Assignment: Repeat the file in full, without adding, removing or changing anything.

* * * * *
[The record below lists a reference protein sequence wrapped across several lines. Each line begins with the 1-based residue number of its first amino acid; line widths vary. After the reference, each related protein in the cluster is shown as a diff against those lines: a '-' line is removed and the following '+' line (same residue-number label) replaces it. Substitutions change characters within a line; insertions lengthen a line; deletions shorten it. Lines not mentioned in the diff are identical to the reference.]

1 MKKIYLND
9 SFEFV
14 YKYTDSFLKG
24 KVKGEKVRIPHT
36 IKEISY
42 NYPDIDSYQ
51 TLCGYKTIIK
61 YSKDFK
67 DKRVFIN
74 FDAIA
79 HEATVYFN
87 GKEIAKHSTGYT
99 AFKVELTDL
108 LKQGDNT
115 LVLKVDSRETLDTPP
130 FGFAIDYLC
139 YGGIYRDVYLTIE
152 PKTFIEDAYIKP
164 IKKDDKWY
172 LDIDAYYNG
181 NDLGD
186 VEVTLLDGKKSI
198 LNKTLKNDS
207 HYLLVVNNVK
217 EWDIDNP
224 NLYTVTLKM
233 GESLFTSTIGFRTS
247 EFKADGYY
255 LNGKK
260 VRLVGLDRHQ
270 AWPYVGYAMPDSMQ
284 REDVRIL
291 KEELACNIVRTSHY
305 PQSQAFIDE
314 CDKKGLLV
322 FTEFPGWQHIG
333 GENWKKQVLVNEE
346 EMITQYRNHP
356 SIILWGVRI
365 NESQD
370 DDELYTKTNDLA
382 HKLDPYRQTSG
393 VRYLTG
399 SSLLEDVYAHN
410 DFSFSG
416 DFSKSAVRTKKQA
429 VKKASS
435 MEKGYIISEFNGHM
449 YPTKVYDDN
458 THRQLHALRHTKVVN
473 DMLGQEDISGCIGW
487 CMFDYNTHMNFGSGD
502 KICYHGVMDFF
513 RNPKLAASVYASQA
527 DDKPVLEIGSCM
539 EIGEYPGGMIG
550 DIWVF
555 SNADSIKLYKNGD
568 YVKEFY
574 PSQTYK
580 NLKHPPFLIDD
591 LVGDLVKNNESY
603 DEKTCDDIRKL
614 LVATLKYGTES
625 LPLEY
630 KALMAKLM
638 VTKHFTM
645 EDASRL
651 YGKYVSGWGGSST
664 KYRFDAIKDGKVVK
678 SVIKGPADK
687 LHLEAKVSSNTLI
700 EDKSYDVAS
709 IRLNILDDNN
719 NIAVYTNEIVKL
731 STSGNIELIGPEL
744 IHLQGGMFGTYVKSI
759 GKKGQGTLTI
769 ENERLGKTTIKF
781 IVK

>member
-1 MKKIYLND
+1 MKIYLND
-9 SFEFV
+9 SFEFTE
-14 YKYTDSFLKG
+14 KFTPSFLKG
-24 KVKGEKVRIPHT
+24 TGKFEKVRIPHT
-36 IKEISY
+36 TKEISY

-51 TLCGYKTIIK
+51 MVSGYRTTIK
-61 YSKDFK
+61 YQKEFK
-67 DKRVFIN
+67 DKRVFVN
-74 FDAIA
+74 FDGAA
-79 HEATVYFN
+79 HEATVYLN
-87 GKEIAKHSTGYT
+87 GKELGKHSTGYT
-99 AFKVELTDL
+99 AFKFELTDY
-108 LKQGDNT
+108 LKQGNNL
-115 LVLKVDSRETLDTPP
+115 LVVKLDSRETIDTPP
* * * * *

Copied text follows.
[The record below lists a reference protein sequence wrapped across several lines. Each line begins with the 1-based residue number of its first amino acid; line widths vary. After the reference, each related protein in the cluster is shown as a diff against those lines: a '-' line is removed and the following '+' line (same residue-number label) replaces it. Substitutions change characters within a line; insertions lengthen a line; deletions shorten it. Lines not mentioned in the diff are identical to the reference.]

1 MKKIYLND
9 SFEFV
14 YKYTDSFLKG
24 KVKGEKVRIPHT
36 IKEISY
42 NYPDIDSYQ
51 TLCGYKTIIK
61 YSKDFK
67 DKRVFIN
74 FDAIA
79 HEATVYFN
87 GKEIAKHSTGYT
99 AFKVELTDL
108 LKQGDNT
115 LVLKVDSRETLDTPP
130 FGFAIDYLC
139 YGGIYRDVYLTIE
152 PKTFIEDAYIKP
164 IKKDDKWY
172 LDIDAYYNG
181 NDLGD
186 VEVTLLDGKKSI
198 LNKTLKNDS
207 HYLLVVNNVK
217 EWDIDNP
224 NLYTVTLKM
233 GESLFTSTIGFRTS
247 EFKADGYY
255 LNGKK
260 VRLVGLDRHQ
270 AWPYVGYAMPDSMQ
284 REDVRIL
291 KEELACNIVRTSHY
305 PQSQAFIDE
314 CDKKGLLV
322 FTEFPGWQHIG
333 GENWKKQVLVNEE
346 EMITQYRNHP
356 SIILWGVRI
365 NESQD
370 DDELYTKTNDLA
382 HKLDPYRQTSG
393 VRYLTG
399 SSLLEDVYAHN
410 DFSFSG
416 DFSKSAVRTKKQA
429 VKKASS
435 MEKGYIISEFNGHM
449 YPTKVYDDN
458 THRQLHALRHTKVVN
473 DMLGQEDISGCIGW
487 CMFDYNTHMNFGSGD
502 KICYHGVMDFF
513 RNPKLAASVYASQA
527 DDKPVLEIGSCM
539 EIGEYPGGMIG
550 DIWVF
555 SNADSIKLYKNGD
568 YVKEFY
574 PSQTYK
580 NLKHPPFLIDD
591 LVGDLVKNNESY
603 DEKTCDDIRKL
614 LVATLKYGTES
625 LPLEY
630 KALMAKLM
638 VTKHFTM
645 EDASRL
651 YGKYVSGWGGSST
664 KYRFDAIKDGKVVK
678 SVIKGPADK
687 LHLEAKVSSNTLI
700 EDKSYDVAS
709 IRLNILDDNN
719 NIAVYTNEIVKL
731 STSGNIELIGPEL
744 IHLQGGMFGTYVKSI
759 GKKGQGTLTI
769 ENERLGKTTIKF
781 IVK

>member
-1 MKKIYLND
+1 MKIYLND
-9 SFEFV
+9 SFEFTE
-14 YKYTDSFLKG
+14 KFTPSFLKG
-24 KVKGEKVRIPHT
+24 TGKFEKVRIPHT
-36 IKEISY
+36 TKEISY

-51 TLCGYKTIIK
+51 MVSGYRTTIK
-61 YSKDFK
+61 YQKEFK
-67 DKRVFIN
+67 DKRVFVN
-74 FDAIA
+74 FDGAA
-79 HEATVYFN
+79 HEATVYLN
-87 GKEIAKHSTGYT
+87 GKELGKHSTGYT
-99 AFKVELTDL
+99 AFKFELTDY
-108 LKQGDNT
+108 LKQGNNL
-115 LVLKVDSRETLDTPP
+115 LVVKLDSRETIDTPP